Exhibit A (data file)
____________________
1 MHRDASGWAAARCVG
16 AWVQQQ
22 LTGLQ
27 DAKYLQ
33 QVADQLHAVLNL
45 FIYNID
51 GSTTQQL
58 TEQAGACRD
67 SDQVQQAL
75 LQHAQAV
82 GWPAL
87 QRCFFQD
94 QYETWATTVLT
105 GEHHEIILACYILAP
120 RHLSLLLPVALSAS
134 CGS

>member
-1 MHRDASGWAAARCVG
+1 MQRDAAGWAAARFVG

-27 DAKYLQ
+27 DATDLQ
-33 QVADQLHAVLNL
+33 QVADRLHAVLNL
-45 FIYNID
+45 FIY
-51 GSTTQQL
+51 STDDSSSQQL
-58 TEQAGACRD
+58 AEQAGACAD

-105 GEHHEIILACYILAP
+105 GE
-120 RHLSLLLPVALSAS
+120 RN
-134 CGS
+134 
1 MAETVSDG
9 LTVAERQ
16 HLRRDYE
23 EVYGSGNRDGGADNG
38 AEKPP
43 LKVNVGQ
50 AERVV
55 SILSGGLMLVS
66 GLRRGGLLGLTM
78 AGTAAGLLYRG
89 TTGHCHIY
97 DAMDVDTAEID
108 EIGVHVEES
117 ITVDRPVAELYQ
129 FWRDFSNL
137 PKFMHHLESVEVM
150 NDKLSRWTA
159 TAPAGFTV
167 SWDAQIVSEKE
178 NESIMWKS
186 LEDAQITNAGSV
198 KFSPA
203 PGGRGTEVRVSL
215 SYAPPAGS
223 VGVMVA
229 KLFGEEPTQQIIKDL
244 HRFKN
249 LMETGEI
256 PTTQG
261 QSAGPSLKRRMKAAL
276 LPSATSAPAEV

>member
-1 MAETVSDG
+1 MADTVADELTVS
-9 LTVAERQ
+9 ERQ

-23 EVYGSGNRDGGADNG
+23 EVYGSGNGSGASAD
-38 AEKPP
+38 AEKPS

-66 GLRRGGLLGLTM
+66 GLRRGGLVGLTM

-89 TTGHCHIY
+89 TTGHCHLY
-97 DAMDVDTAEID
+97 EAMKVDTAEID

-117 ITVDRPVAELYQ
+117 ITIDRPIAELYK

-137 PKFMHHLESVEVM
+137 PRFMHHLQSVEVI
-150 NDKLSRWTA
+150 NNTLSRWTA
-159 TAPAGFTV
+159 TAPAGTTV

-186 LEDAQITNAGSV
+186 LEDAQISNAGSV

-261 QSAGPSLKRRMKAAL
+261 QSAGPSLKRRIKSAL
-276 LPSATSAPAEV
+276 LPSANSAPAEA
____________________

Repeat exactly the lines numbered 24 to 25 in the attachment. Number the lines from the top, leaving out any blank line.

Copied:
-45 FIYNID
+45 FIY